During one visit, a neighbor told me that Dodge’s wife, Brenda, was ill, and that he had stopped working, sold his house, and moved closer to Machias to be near the hospital.

Years passed by, but it was always, “Dougie ain’t touched that boat again. Dougie’s up on the Machias road. He’s taking care of Brenda.”

Then one day this past spring, I made another foray up to Jonesport and over the hump of the bridge to Beals. A black Chevy Spark was parked in front of the shop; the door was wide open and a black mostly Lab came out. I was overcome with sadness then, because of course, I knew.

After Brenda died, Dodge set to work in earnest to finish the boat. He’d already had two boats named Brenda, so he decided to call this one Uncle Harold.

My editors hate it when I get sidetracked by love stories or maritime history, but just indulge me briefly here. By his own admission, Dodge was a handful from the day he was born. He had a scar on his leg from a time at age three he’d burned himself trying to light a cigarette. His parents got divorced when he was four, and he was sent to live with his grand-uncle Harold Gower on Beals. This was before the bridge was built connecting Beals to the mainland. Dodge called the island “Alcatraz,” and said it was the second-best thing that ever happened to him. Brenda was the best.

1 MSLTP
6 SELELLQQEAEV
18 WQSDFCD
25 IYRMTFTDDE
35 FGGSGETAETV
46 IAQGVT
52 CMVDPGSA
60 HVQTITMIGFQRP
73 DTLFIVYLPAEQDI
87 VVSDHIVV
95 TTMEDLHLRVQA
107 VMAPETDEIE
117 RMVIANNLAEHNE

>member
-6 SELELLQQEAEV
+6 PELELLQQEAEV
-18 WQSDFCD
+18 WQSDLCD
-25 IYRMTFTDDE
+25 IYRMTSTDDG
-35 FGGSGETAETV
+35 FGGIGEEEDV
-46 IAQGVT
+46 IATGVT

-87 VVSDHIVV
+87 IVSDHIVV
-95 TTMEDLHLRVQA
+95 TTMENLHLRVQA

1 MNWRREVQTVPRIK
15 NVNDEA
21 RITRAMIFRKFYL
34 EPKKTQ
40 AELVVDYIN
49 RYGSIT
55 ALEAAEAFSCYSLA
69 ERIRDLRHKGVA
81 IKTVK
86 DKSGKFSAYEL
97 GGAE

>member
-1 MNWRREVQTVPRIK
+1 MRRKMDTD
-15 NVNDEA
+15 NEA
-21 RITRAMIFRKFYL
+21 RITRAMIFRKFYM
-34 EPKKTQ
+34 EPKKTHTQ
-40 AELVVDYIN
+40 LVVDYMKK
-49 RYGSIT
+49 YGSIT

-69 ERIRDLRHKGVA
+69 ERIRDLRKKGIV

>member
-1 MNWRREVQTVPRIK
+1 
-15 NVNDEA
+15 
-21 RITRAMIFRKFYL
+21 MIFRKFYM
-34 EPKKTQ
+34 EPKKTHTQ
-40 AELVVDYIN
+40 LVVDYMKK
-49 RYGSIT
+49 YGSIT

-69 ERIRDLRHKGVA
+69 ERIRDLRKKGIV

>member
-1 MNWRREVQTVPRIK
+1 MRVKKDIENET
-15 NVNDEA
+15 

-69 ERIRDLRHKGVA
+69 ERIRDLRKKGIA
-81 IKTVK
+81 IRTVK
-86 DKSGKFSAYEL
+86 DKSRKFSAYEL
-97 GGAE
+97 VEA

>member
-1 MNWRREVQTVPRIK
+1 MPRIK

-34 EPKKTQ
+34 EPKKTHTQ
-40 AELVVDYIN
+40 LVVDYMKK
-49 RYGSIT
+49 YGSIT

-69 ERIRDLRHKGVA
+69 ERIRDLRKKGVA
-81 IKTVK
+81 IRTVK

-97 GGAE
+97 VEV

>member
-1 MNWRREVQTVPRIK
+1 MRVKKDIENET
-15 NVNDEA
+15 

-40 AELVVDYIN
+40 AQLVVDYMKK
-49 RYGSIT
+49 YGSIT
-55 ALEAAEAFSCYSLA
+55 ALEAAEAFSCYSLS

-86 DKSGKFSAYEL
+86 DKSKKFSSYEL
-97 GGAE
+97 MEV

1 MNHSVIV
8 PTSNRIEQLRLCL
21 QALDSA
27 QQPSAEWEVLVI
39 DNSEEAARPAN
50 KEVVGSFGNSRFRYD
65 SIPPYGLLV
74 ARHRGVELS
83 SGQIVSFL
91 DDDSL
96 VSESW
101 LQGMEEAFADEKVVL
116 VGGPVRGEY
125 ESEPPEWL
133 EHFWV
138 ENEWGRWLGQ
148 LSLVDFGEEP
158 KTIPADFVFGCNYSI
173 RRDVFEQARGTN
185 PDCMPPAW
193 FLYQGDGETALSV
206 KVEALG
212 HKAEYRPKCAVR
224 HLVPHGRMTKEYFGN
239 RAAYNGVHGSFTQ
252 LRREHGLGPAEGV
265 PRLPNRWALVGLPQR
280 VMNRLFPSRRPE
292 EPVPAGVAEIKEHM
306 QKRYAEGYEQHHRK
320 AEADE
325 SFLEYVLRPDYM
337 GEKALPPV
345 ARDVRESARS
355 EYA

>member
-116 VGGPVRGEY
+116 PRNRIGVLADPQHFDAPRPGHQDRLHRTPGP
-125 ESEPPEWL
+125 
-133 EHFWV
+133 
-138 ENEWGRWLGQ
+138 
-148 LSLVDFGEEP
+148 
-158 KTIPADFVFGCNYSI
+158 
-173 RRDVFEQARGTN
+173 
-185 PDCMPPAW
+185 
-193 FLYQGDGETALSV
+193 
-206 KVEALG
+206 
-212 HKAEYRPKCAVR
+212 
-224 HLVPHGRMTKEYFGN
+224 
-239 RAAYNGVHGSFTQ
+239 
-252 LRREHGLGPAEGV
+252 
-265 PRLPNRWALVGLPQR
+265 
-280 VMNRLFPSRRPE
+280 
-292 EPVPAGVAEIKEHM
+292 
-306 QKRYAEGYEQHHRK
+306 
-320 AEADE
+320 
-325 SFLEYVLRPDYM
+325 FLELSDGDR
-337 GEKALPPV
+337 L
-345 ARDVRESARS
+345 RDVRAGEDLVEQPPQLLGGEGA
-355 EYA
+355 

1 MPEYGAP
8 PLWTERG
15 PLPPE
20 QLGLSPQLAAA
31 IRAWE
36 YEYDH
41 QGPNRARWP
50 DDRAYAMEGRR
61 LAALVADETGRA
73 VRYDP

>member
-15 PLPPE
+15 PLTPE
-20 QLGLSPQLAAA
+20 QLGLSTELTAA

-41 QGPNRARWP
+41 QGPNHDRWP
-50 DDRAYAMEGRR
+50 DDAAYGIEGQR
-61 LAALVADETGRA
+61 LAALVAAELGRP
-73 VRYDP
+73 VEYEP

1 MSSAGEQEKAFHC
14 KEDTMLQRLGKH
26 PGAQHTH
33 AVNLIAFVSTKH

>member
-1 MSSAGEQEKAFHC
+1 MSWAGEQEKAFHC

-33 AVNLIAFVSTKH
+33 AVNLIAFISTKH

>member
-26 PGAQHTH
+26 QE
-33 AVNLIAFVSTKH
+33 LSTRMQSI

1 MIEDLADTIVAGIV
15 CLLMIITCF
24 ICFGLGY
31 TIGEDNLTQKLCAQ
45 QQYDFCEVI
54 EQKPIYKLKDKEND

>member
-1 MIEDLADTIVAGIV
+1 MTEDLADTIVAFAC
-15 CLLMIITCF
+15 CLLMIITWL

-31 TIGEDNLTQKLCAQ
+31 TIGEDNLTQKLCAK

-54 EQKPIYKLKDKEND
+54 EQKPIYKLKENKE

“Gower you know built over 600 boats. He’d been brought over from Nova Scotia to help Will Frost, who had all the business he could handle building fishing boats and, later, rum runners,” Dodge related. “Frost had come over from Whale Cove near Digby, and he’s the one who invented the Jonesporter, by far the fastest seagoing powerboat at the time.

“So Uncle Harold took over in this shop right here and they say that after he’d built about 40 boats for the midnight run to Canada, the Revenuers came begging for a boat that could hope to catch them. It’s said that he knew a few tricks to ensure the government boats were just a tiny bit slower.”